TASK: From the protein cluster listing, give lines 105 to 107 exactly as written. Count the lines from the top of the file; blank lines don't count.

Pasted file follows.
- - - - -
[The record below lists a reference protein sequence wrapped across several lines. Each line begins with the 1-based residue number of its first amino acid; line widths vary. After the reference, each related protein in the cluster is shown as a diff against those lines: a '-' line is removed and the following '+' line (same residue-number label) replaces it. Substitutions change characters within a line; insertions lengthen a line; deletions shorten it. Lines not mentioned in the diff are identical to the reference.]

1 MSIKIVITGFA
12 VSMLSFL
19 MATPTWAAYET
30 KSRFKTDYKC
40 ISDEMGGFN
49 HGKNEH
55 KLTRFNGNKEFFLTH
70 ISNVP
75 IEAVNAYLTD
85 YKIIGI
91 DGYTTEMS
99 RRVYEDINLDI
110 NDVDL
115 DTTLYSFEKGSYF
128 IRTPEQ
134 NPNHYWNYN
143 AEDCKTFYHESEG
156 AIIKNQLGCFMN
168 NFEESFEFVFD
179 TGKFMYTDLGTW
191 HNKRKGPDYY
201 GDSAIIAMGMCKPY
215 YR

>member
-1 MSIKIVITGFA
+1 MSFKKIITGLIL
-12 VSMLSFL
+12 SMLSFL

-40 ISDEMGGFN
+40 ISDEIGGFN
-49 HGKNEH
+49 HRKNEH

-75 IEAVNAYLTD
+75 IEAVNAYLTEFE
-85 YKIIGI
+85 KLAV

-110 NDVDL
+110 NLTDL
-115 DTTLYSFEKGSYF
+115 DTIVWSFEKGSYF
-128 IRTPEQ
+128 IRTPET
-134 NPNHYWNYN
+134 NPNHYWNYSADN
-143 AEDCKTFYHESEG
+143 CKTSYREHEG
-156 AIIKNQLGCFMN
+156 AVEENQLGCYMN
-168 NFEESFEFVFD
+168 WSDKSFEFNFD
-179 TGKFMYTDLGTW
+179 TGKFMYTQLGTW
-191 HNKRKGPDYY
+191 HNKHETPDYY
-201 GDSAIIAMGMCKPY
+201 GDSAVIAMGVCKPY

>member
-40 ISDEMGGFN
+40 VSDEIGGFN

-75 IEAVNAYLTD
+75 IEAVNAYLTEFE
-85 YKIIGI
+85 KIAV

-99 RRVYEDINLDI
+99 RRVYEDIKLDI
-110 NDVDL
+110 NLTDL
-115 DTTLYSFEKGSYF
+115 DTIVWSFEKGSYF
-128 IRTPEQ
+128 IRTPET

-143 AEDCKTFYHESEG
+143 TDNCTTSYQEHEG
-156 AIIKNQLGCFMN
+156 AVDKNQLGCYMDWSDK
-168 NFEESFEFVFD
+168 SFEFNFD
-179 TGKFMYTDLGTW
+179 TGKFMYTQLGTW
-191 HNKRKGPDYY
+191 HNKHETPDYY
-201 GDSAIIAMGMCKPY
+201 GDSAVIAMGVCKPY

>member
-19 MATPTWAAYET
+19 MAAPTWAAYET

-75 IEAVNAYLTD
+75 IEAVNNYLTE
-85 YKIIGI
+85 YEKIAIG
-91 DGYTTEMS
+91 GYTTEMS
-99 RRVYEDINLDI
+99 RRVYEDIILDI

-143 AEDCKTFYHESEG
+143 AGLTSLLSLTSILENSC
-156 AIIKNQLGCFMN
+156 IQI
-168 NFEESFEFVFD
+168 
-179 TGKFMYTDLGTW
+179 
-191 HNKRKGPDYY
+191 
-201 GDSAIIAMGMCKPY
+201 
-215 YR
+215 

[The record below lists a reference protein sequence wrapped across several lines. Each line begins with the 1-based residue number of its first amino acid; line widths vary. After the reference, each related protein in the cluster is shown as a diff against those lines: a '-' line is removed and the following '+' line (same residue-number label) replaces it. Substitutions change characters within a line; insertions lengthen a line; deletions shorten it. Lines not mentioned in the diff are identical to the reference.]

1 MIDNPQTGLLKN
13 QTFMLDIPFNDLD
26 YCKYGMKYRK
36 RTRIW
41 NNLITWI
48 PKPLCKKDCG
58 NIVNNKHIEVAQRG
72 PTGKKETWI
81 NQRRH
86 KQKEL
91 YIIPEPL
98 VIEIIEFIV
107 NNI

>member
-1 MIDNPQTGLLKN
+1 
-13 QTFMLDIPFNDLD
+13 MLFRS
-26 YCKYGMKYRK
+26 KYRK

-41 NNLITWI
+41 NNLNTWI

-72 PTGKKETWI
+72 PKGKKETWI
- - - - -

+191 
-201 GDSAIIAMGMCKPY
+201 